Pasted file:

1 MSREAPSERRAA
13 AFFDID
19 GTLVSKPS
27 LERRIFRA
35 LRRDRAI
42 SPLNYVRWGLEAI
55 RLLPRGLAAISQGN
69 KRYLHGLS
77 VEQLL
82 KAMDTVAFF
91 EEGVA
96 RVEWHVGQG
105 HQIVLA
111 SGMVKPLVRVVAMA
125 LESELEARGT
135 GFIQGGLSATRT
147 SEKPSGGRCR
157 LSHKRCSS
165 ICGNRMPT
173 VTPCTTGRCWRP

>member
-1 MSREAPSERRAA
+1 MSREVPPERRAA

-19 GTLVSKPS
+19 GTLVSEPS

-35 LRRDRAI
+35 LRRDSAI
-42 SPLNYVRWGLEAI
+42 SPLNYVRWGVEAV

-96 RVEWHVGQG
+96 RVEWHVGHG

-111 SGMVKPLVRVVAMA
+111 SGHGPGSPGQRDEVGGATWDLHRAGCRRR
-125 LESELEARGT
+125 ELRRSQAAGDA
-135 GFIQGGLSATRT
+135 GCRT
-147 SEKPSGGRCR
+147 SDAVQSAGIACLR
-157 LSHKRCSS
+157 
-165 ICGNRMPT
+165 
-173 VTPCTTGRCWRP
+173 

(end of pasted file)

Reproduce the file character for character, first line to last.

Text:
1 MSREAPSERRAA
13 AFFDID
19 GTLVSKPS
27 LERRIFRA
35 LRRDRAI
42 SPLNYVRWGLEAI
55 RLLPRGLAAISQGN
69 KRYLHGLS
77 VEQLL
82 KAMDTVAFF
91 EEGVA
96 RVEWHVGQG
105 HQIVLA
111 SGMVKPLVRVVAMA
125 LESELEARGT
135 GFIQGGLSATRT
147 SEKPSGGRCR
157 LSHKRCSS
165 ICGNRMPT
173 VTPCTTGRCWRP

>member
-1 MSREAPSERRAA
+1 MSREVPPERRAA

-19 GTLVSKPS
+19 GTLVSEPS

-35 LRRDRAI
+35 LRRDSAI
-42 SPLNYVRWGLEAI
+42 SPLNYVRWGVEAV

-96 RVEWHVGQG
+96 RVEWHVGHG

-111 SGMVKPLVRVVAMA
+111 SGHGPGSPGQRDEVGGATWDLHRAGCRRR
-125 LESELEARGT
+125 ELRRSQAAGDA
-135 GFIQGGLSATRT
+135 GCRT
-147 SEKPSGGRCR
+147 SDAVQSAGIACLR
-157 LSHKRCSS
+157 
-165 ICGNRMPT
+165 
-173 VTPCTTGRCWRP
+173 